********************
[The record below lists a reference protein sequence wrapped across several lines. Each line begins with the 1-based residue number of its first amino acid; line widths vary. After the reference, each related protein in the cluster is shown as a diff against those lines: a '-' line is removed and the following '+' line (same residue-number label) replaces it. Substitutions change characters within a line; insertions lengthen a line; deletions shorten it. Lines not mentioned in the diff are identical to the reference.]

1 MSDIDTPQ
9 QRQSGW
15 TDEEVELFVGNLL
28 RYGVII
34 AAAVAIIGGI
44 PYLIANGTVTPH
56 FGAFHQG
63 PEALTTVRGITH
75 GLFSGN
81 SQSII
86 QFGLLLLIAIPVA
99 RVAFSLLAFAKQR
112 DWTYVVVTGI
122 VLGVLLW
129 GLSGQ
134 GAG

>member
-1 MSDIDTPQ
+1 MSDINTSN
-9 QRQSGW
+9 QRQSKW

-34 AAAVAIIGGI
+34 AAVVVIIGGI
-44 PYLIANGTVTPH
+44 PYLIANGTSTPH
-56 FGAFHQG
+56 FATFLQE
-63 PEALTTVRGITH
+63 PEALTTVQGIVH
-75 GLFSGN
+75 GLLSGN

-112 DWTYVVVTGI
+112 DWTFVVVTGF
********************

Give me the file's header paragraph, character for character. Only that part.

[The record below lists a reference protein sequence wrapped across several lines. Each line begins with the 1-based residue number of its first amino acid; line widths vary. After the reference, each related protein in the cluster is shown as a diff against those lines: a '-' line is removed and the following '+' line (same residue-number label) replaces it. Substitutions change characters within a line; insertions lengthen a line; deletions shorten it. Lines not mentioned in the diff are identical to the reference.]